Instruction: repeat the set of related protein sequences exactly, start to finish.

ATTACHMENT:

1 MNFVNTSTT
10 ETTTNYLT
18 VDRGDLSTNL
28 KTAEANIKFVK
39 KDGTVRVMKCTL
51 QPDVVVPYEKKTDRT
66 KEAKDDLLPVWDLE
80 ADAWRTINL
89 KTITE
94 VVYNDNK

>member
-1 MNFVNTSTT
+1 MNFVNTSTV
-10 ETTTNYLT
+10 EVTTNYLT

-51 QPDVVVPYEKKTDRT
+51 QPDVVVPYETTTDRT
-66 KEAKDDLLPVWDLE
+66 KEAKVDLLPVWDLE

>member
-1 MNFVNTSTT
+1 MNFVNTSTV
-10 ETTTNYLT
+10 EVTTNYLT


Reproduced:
1 MNFVNTSTT
10 ETTTNYLT
18 VDRGDLSTNL
28 KTAEANIKFVK
39 KDGTVRVMKCTL
51 QPDVVVPYEKKTDRT
66 KEAKDDLLPVWDLE
80 ADAWRTINL
89 KTITE
94 VVYNDNK

>member
-1 MNFVNTSTT
+1 MNFVNTSTV
-10 ETTTNYLT
+10 EVTTNYLT

-51 QPDVVVPYEKKTDRT
+51 QPDVVVPYETTTDRT
-66 KEAKDDLLPVWDLE
+66 KEAKVDLLPVWDLE

>member
-1 MNFVNTSTT
+1 MNFVNTSTV
-10 ETTTNYLT
+10 EVTTNYLT